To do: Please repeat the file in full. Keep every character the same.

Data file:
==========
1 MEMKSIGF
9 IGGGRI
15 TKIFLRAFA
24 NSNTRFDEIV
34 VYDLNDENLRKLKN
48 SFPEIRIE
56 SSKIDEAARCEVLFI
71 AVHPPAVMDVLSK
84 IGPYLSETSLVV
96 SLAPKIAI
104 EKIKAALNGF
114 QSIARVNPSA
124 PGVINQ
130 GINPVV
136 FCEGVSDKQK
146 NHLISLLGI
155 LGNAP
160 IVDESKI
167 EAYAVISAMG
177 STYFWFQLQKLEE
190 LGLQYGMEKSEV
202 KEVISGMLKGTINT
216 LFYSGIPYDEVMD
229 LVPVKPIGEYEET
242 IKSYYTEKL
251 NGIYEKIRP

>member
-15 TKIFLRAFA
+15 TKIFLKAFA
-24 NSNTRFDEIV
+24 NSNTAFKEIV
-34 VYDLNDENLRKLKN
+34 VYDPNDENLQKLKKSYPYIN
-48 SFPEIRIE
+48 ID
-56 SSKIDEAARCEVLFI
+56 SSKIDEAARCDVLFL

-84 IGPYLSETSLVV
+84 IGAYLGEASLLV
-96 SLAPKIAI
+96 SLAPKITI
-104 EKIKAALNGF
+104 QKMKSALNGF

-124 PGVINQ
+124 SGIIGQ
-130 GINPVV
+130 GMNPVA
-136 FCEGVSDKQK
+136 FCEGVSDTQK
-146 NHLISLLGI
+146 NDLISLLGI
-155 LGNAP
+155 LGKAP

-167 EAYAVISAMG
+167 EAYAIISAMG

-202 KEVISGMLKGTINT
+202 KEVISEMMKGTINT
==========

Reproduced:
1 MEMKSIGF
9 IGGGRI
15 TKIFLRAFA
24 NSNTRFDEIV
34 VYDLNDENLRKLKN
48 SFPEIRIE
56 SSKIDEAARCEVLFI
71 AVHPPAVMDVLSK
84 IGPYLSETSLVV
96 SLAPKIAI
104 EKIKAALNGF
114 QSIARVNPSA
124 PGVINQ
130 GINPVV
136 FCEGVSDKQK
146 NHLISLLGI
155 LGNAP
160 IVDESKI
167 EAYAVISAMG
177 STYFWFQLQKLEE
190 LGLQYGMEKSEV
202 KEVISGMLKGTINT
216 LFYSGIPYDEVMD
229 LVPVKPIGEYEET
242 IKSYYTEKL
251 NGIYEKIRP

>member
-15 TKIFLRAFA
+15 TKIFLKAFA
-24 NSNTRFDEIV
+24 NSNTAFKEIV
-34 VYDLNDENLRKLKN
+34 VYDPNDENLQKLKKSYPYIN
-48 SFPEIRIE
+48 ID
-56 SSKIDEAARCEVLFI
+56 SSKIDEAARCDVLFL

-84 IGPYLSETSLVV
+84 IGAYLGEASLLV
-96 SLAPKIAI
+96 SLAPKITI
-104 EKIKAALNGF
+104 QKMKSALNGF

-124 PGVINQ
+124 SGIIGQ
-130 GINPVV
+130 GMNPVA
-136 FCEGVSDKQK
+136 FCEGVSDTQK
-146 NHLISLLGI
+146 NDLISLLGI
-155 LGNAP
+155 LGKAP

-167 EAYAVISAMG
+167 EAYAIISAMG

-202 KEVISGMLKGTINT
+202 KEVISEMMKGTINT